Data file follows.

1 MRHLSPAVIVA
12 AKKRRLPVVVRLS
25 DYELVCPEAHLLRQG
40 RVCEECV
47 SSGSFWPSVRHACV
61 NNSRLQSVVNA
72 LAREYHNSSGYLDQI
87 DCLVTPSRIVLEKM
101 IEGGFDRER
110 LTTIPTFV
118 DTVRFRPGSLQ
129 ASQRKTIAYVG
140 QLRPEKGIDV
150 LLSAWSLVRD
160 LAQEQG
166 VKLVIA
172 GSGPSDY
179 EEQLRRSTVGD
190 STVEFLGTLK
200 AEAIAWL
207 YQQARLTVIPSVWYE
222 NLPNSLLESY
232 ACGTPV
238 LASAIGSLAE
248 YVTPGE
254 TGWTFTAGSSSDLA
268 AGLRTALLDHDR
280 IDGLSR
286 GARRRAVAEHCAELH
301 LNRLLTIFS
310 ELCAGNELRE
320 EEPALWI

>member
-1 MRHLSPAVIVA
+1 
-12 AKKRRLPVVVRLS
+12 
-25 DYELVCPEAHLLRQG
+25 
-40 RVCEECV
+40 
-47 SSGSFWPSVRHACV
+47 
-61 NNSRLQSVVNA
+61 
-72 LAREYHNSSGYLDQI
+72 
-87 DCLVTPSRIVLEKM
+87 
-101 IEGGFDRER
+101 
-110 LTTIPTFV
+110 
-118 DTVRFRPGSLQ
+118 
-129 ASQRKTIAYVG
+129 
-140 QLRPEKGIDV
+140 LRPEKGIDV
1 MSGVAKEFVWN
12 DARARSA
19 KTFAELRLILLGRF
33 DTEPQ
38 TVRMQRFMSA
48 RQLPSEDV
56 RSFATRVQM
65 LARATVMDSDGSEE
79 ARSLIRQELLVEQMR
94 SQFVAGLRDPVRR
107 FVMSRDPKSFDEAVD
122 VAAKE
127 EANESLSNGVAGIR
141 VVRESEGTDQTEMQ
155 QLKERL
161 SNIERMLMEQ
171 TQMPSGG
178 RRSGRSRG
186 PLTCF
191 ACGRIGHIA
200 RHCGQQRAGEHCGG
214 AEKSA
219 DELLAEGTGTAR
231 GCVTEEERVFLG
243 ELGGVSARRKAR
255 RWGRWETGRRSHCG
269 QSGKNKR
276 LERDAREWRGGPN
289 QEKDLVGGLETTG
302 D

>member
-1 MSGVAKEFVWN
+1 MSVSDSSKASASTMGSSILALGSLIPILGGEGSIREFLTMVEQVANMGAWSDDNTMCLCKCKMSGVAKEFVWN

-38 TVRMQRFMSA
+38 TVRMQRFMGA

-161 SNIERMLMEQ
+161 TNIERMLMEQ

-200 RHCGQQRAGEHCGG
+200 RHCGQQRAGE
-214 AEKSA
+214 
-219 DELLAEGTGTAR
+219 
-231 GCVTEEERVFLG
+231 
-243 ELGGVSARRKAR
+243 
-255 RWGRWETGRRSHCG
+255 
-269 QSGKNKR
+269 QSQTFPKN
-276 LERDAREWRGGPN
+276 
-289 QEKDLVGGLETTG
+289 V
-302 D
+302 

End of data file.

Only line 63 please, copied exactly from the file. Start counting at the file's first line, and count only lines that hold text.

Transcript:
33 DTEPQ